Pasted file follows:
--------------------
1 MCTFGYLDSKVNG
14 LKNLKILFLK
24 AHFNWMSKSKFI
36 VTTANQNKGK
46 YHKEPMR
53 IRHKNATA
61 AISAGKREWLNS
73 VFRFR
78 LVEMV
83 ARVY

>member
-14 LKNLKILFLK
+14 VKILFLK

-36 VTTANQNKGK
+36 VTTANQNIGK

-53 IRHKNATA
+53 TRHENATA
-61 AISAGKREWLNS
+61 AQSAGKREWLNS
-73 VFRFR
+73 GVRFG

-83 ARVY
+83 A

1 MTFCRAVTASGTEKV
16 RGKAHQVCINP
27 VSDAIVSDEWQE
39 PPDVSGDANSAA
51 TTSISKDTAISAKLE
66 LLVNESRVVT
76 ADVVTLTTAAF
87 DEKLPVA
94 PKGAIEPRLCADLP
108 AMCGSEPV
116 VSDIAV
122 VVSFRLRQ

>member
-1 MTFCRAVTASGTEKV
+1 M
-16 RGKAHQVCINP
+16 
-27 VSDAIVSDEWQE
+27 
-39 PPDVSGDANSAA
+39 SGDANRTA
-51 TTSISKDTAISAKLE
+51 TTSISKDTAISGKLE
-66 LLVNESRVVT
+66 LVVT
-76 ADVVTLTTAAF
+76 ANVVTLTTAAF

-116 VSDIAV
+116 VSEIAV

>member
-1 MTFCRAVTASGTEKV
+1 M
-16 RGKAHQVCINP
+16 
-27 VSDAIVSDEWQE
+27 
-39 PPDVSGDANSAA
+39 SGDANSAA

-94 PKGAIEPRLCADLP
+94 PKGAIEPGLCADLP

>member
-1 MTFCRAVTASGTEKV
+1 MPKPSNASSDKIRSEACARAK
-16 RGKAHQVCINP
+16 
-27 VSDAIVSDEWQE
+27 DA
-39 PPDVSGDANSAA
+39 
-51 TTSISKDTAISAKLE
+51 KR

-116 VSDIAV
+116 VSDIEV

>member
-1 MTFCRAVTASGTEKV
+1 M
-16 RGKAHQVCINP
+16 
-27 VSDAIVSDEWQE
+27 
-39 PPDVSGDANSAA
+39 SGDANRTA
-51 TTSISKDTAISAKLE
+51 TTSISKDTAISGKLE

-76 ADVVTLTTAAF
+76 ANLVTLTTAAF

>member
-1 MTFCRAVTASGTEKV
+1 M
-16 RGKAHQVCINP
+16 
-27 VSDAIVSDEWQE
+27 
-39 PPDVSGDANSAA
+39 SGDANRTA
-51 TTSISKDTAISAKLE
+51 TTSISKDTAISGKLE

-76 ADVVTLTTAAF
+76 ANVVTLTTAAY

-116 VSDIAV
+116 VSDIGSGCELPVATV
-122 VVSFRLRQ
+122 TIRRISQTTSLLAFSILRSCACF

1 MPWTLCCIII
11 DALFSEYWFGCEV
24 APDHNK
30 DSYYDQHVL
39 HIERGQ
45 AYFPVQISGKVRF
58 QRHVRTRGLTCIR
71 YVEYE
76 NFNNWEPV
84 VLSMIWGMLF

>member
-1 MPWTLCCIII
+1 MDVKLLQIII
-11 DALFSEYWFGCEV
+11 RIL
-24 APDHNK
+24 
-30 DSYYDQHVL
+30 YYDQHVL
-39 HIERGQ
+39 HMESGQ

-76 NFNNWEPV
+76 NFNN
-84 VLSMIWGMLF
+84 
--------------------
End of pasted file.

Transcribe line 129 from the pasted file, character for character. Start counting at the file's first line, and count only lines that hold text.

+76 NFNN